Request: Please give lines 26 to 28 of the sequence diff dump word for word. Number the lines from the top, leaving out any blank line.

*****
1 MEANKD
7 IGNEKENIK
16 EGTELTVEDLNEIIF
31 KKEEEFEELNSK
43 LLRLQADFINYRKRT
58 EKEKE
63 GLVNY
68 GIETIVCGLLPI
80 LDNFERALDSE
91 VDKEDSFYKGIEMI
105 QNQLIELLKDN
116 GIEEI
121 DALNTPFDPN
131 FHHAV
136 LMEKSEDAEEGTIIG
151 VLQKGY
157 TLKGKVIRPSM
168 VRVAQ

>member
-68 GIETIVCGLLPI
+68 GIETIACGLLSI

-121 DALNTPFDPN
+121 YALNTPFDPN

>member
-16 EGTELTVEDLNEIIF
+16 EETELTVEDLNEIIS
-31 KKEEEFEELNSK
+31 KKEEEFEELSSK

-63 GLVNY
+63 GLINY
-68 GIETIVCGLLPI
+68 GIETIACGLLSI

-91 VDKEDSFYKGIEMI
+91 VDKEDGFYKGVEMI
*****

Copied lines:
+16 EETELTVEDLNEIIS
-31 KKEEEFEELNSK
+31 KKEEEFEELSSK